A clay pigeon is a frisbee-shaped target used in the sports of skeet shooting, trap shooting and also for training in rifle shooting (in this case they are not thrown, they are just placed on a convenient berm). Clay pigeons are thrown into the sky by catapult-like machines that use springs and levers. Serious ranges use large automated machines that can have over one hundred skeets loaded in a series of hoppers.
Clay pigeons (also called clays) are not made of clay - actually they are made of marble dust bound together with vegetable pitch. They are normally painted in bright colors, like blaze orange, and they are very brittle - they will smash if dropped on the floor from 3 feet. The diameter ranges from 6 to 10 centimeters and the weight varies from 100 to 30 grams (for various applications). While the Olympic trap and skeet competition uses only the standard target, in other disciplines you find also the following types: rocket, rabbit, battue, midi and the really microscopic minis.

Who invented it anyway?: in 1880, at a time of great popularity for pigeon shooting, American inventor George Ligowski had the brilliant idea of producing modeled clay disks.

More than you ever wanted to know about the sport at: http://www.sportingclays.net/

The current proliferation of "Bubba" games like Deer Hunter is not a new phenomenon at all. As a matter of fact, games like that have been coming out since at least the mid 1980s. Exidy's Clay Pigeon was but one of them.

Clay Pigeon was a shooting based arcade game released by Exidy in 1986. This title ran on the Exidy 440 hardware, along with such famous titles as Chiller and Crossbow.

The object of Clay Pigeon was to shoot as many clay targets as you can, using an arcade light gun that was shaped like a shotgun. At the start of the game you are given the choice of selecting either Trap Shooting or Skeet Shooting. Trap shooting is where the clay target is thrown directly away from the shooter, while in skeet shooting the target is launched across the shooter's field of vision.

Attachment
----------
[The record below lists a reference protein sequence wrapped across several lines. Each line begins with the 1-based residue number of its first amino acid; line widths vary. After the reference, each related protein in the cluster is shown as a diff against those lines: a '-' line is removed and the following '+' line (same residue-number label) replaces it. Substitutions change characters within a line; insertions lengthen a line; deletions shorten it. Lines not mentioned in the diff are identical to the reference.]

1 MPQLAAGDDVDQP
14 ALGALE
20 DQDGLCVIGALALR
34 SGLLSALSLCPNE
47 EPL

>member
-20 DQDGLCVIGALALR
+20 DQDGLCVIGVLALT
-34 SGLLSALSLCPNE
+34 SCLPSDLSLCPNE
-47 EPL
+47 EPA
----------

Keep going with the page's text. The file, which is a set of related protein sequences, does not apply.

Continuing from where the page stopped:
The graphics are done in Exidy's realistic style, each round is played against a decent looking outdoor background, and an extremely repetitive announcer yells "pull" to warn you of each and every target being launched. After several rounds of targets, you finally get to go after some real live animals! The real live animals are of course, ducks! The ducks are small and fly onto the screen in small groups of up to around a half dozen or so, and unlike the earlier title "Duck Hunt", you cannot miss any of these. Missing any ducks in this round ends the game instantly, and will more than likely have you fumbling for another quarter in an attempt to do it right this time.

This title was available as either a conversion kit for Exidy's earlier gun titles, or as a dedicated cabinet. The game came in a big heavy black cabinet with the gun mounted on a huge control panel, all of the Exidy gun games used this cabinet, the only differences were the artwork, and the kind of gun.

There were at least two different marquees on this title, the first one had a large "Clay Pigeon" logo on a blue background, while the other had a small logo and a picture of a fence in a grassy field.

You can convert this title to Chiller, Crossbow, Cheyenne, Combat, Catch - 22, Showdown, Who Dunit, Top Secret, Hit 'N Miss, Victory, Yukon or Crack Shot simply by burning a new set of EPROMs for the game boards.

If you are unable to find a real Clay Pigeon machine, then have no fear, because this title is fully supported by MAME.

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